That final section focuses mostly on the decoupling aspect and the Agile Data library (a Data Mapper) that can be used and solves some of the common ORM problems he mentioned in the earlier sections.

tagged: orm database interface datamapper agiledata broken opinion package

Link: https://medium.com/@romaninsh/pragmatic-approach-to-reinventing-orm-d9e1bdc336e3

Robert Basic:
What implements an interface
Nov 02, 2017 @ 11:18:57

Robert Basic has a post to his site covering interfaces and their use in PHP, including what to consider when creating effective interfaces.

Creating and implementing interfaces in our code is important. It helps with swapping out components, eases testing, separates the what from the how.

But, it’s not enough just to slap an interface on a class and be done with it. We also need to consider on what are we putting that interface on.

He starts with an example of a feed (RSS) reader where an interface defines a queue handler with an add method. Eventually he makes some decisions and implements the queue in a concrete class but points out that there's something "fishy" about the example. He covers the three issues he sees including the class doing two things and how it locks the functionality into the queue. He refactors the example, abstracting things out to more correctly adhere to the Single Responsibility Principle and split out the database handling from the queue functionality.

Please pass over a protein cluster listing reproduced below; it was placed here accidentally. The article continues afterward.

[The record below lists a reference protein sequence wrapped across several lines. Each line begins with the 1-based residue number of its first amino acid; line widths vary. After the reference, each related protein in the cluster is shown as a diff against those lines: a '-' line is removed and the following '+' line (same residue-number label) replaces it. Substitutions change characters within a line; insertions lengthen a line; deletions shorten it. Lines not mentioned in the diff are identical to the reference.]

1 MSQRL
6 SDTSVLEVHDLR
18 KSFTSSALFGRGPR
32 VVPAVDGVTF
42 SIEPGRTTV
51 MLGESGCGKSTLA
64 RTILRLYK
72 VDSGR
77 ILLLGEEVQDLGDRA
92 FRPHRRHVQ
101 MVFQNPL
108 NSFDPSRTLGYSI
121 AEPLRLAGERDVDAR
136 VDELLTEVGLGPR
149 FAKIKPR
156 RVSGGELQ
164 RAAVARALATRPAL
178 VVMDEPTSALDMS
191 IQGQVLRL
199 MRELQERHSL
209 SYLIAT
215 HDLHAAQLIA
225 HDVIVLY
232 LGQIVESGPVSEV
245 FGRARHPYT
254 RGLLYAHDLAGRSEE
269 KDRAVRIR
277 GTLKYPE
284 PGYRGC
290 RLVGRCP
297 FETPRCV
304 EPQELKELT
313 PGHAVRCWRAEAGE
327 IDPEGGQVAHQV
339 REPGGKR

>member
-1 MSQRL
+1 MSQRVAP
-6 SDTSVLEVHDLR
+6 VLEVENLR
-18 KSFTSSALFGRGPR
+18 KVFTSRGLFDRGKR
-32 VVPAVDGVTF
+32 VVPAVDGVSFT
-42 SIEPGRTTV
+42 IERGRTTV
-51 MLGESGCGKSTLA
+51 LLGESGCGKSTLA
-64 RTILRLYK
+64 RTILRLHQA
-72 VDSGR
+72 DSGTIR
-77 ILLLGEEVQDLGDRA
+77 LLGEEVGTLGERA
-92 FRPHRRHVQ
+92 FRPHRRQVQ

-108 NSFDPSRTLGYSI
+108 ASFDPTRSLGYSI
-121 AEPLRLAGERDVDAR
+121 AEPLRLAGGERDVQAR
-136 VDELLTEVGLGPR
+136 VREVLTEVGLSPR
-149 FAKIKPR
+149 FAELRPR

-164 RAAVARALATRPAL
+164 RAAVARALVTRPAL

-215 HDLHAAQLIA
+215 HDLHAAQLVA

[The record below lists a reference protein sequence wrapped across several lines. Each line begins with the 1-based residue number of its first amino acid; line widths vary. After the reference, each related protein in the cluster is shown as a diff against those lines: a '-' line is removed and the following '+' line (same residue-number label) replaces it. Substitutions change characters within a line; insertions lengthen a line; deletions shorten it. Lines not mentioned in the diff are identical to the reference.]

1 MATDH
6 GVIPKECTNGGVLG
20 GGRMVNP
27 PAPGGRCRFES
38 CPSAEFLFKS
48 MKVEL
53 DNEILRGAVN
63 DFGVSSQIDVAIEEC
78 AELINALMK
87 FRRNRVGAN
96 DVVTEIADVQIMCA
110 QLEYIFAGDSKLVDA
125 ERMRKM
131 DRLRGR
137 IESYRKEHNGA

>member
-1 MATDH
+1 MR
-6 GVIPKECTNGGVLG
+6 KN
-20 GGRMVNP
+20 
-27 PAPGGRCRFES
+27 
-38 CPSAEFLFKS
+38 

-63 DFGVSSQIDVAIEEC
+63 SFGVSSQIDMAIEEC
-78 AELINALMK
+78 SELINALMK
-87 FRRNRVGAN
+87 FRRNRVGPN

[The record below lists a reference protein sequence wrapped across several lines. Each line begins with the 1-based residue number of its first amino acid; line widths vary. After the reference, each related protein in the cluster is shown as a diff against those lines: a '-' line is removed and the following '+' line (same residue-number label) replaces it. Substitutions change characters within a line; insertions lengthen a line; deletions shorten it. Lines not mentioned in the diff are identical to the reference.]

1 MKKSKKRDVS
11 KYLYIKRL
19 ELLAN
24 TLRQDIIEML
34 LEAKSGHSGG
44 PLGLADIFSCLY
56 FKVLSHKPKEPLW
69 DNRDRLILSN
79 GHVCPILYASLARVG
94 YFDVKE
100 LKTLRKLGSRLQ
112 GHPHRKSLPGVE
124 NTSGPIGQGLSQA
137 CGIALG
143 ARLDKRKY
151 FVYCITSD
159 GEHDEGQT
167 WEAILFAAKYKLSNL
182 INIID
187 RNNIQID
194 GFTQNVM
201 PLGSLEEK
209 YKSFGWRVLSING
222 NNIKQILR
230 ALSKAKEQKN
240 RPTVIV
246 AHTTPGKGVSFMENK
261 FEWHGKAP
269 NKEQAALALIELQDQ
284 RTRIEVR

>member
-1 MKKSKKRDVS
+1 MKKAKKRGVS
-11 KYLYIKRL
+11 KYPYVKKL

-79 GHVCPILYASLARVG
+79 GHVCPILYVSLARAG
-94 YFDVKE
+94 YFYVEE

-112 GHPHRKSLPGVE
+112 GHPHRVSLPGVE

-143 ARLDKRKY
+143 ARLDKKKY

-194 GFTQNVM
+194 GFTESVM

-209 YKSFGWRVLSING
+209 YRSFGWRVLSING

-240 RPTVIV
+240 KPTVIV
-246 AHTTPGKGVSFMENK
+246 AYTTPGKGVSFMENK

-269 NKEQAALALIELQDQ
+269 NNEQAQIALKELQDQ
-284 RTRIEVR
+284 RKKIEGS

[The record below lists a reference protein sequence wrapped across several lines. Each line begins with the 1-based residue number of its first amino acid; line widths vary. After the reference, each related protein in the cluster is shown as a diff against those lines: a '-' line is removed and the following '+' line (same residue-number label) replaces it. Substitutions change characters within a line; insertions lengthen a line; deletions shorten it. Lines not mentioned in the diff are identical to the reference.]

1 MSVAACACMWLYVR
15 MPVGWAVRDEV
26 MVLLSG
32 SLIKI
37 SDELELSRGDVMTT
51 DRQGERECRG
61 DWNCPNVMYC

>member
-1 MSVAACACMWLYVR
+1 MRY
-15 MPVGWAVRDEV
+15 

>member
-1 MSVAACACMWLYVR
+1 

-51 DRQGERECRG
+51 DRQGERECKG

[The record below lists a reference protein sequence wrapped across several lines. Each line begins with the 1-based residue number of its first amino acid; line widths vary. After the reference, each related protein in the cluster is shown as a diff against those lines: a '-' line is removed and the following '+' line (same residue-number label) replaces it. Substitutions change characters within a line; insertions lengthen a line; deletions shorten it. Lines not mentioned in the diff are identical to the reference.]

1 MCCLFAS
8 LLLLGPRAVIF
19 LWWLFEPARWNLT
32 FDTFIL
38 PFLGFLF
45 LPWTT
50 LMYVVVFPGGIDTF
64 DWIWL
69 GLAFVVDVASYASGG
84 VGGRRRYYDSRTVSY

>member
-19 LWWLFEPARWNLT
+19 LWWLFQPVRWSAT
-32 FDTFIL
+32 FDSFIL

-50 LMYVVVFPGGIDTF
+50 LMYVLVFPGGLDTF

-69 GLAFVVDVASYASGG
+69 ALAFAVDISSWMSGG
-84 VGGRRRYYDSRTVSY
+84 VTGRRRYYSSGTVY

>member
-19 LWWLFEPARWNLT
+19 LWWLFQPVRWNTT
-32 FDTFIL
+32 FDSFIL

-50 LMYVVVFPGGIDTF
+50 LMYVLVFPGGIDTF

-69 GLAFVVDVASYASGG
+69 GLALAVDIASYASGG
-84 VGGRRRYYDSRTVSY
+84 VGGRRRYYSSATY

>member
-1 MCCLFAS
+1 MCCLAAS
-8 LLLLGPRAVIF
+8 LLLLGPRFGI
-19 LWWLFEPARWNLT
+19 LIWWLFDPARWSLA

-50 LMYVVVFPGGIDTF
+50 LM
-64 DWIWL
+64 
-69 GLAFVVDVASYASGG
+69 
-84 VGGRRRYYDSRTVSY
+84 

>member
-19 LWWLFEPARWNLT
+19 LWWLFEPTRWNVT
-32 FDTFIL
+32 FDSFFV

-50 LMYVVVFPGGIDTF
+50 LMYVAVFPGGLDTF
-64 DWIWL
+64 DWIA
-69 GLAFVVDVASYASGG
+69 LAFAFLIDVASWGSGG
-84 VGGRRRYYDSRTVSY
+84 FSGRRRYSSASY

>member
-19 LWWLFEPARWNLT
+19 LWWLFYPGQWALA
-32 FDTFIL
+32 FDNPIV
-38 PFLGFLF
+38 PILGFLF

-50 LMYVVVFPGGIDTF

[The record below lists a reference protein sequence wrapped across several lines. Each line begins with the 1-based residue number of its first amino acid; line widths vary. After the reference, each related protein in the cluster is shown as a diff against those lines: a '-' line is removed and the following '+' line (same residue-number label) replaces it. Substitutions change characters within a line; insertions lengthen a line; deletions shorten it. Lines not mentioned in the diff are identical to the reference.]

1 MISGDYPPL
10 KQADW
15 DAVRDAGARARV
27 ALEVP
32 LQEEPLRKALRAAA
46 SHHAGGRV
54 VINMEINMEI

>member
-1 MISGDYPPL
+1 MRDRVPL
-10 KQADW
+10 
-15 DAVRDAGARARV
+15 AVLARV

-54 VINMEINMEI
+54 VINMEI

tagged: interface implementation consideration tutorial

Link: https://robertbasic.com/blog/what-implements-an-interface/

Sergey Zhuk:
Promise-Based Cache With ReactPHP
Sep 20, 2017 @ 10:11:55

Sergey Zhuk has written up a tutorial showing you how to implement promise-based caching with ReactPHP, a continuation of a previous post.

In the previous article, we have already touched caching (when caching DNS records). It is an asynchronous promise-based Cache Component. The idea behind this component is to provide a promise-based CacheInterface and instead of waiting for a result to be retrieved from a cache the client code gets a promise. If there is a value in a cache the fulfilled with this value promise is returned. If there is no value by a specified key the rejected promise returns.